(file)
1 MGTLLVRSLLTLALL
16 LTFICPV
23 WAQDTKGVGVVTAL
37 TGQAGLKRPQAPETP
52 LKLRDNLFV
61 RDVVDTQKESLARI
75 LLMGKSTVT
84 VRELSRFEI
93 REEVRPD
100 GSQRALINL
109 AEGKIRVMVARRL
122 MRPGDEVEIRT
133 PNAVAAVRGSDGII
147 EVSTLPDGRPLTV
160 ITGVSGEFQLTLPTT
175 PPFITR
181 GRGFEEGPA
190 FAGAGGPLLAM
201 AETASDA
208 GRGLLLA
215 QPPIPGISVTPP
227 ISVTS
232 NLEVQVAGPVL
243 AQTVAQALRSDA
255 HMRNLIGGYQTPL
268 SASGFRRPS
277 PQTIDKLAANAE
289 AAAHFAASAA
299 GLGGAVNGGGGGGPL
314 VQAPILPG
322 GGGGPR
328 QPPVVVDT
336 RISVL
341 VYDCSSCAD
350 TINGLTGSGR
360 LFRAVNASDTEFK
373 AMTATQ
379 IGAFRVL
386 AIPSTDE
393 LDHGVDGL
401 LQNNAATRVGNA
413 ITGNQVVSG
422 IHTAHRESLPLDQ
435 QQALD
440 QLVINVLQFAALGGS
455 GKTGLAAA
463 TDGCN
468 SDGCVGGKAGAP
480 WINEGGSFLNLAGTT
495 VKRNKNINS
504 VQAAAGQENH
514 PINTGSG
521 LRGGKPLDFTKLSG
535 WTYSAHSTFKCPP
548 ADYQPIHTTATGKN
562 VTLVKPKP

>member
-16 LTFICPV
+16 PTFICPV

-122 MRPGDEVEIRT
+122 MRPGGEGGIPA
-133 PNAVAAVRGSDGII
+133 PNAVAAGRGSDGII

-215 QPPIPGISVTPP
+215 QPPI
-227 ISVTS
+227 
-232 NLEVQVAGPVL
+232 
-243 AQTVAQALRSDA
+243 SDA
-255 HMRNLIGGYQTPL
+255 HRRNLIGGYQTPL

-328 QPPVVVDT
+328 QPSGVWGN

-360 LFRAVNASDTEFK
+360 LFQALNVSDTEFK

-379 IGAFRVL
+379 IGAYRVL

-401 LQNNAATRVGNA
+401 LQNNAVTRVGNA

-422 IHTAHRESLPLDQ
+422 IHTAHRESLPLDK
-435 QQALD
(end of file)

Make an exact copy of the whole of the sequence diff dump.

1 MGTLLVRSLLTLALL
16 LTFICPV
23 WAQDTKGVGVVTAL
37 TGQAGLKRPQAPETP
52 LKLRDNLFV
61 RDVVDTQKESLARI
75 LLMGKSTVT
84 VRELSRFEI
93 REEVRPD
100 GSQRALINL
109 AEGKIRVMVARRL
122 MRPGDEVEIRT
133 PNAVAAVRGSDGII
147 EVSTLPDGRPLTV
160 ITGVSGEFQLTLPTT
175 PPFITR
181 GRGFEEGPA
190 FAGAGGPLLAM
201 AETASDA
208 GRGLLLA
215 QPPIPGISVTPP
227 ISVTS
232 NLEVQVAGPVL
243 AQTVAQALRSDA
255 HMRNLIGGYQTPL
268 SASGFRRPS
277 PQTIDKLAANAE
289 AAAHFAASAA
299 GLGGAVNGGGGGGPL
314 VQAPILPG
322 GGGGPR
328 QPPVVVDT
336 RISVL
341 VYDCSSCAD
350 TINGLTGSGR
360 LFRAVNASDTEFK
373 AMTATQ
379 IGAFRVL
386 AIPSTDE
393 LDHGVDGL
401 LQNNAATRVGNA
413 ITGNQVVSG
422 IHTAHRESLPLDQ
435 QQALD
440 QLVINVLQFAALGGS
455 GKTGLAAA
463 TDGCN
468 SDGCVGGKAGAP
480 WINEGGSFLNLAGTT
495 VKRNKNINS
504 VQAAAGQENH
514 PINTGSG
521 LRGGKPLDFTKLSG
535 WTYSAHSTFKCPP
548 ADYQPIHTTATGKN
562 VTLVKPKP

>member
-16 LTFICPV
+16 PTFICPV

-122 MRPGDEVEIRT
+122 MRPGGEGGIPA
-133 PNAVAAVRGSDGII
+133 PNAVAAGRGSDGII

-215 QPPIPGISVTPP
+215 QPPI
-227 ISVTS
+227 
-232 NLEVQVAGPVL
+232 
-243 AQTVAQALRSDA
+243 SDA
-255 HMRNLIGGYQTPL
+255 HRRNLIGGYQTPL

-328 QPPVVVDT
+328 QPSGVWGN

-360 LFRAVNASDTEFK
+360 LFQALNVSDTEFK

-379 IGAFRVL
+379 IGAYRVL

-401 LQNNAATRVGNA
+401 LQNNAVTRVGNA

-422 IHTAHRESLPLDQ
+422 IHTAHRESLPLDK
-435 QQALD